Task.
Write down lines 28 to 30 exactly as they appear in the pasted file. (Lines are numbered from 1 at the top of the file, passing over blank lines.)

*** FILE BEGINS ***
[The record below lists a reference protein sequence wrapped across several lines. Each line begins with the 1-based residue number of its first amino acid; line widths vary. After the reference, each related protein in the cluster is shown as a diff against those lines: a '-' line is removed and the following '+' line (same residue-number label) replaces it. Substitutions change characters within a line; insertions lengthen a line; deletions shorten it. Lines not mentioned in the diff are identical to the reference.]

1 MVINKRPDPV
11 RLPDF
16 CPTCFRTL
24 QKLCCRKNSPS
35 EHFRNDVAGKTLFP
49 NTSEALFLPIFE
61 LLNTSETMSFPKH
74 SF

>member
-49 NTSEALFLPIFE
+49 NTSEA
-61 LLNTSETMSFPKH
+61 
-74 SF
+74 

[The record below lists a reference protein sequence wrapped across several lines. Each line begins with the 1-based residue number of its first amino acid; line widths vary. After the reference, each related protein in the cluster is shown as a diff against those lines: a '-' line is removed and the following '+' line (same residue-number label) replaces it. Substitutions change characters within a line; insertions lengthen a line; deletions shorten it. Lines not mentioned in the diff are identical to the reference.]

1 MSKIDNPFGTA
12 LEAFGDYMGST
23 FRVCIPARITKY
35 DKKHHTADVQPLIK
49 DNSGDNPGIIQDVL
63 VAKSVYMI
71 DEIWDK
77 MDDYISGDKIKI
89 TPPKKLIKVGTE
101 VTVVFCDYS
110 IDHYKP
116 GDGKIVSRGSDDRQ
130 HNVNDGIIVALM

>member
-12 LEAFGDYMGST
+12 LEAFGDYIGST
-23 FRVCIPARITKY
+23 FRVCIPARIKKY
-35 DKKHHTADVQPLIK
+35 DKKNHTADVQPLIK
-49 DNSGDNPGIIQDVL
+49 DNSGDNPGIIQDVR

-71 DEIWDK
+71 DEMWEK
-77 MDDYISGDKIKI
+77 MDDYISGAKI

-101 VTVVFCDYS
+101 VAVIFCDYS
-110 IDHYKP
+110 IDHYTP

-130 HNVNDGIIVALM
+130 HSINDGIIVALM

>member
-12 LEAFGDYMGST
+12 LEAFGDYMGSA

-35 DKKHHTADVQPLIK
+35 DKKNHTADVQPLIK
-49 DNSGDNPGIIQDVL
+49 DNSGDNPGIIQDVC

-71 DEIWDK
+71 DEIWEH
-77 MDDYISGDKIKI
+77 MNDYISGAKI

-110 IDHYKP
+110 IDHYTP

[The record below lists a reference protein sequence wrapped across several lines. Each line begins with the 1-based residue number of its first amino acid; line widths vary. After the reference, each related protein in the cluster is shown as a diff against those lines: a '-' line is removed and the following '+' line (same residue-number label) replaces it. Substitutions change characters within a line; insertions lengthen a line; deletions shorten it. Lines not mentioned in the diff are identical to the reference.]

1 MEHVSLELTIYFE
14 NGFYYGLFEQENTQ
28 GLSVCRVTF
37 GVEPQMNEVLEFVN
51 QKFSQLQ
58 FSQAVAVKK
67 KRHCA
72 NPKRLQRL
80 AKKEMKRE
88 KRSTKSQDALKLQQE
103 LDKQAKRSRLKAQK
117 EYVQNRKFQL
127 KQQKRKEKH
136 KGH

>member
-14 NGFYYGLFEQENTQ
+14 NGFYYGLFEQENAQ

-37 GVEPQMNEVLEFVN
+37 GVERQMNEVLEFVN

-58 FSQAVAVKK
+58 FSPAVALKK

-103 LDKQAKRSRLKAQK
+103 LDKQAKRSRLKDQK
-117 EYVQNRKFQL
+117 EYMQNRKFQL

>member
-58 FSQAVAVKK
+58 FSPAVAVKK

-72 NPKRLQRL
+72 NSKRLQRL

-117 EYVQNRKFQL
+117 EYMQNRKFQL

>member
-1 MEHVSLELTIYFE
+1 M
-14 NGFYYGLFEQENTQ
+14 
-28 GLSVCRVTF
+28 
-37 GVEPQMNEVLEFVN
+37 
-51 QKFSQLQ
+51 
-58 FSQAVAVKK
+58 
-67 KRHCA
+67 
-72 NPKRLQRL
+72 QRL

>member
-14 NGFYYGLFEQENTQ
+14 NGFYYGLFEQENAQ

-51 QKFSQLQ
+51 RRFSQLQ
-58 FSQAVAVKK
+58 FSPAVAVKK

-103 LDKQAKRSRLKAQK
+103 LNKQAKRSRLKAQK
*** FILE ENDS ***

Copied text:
110 IDHYKP
116 GDGKIVSRGSDDRQ
130 HNVNDGIIVALM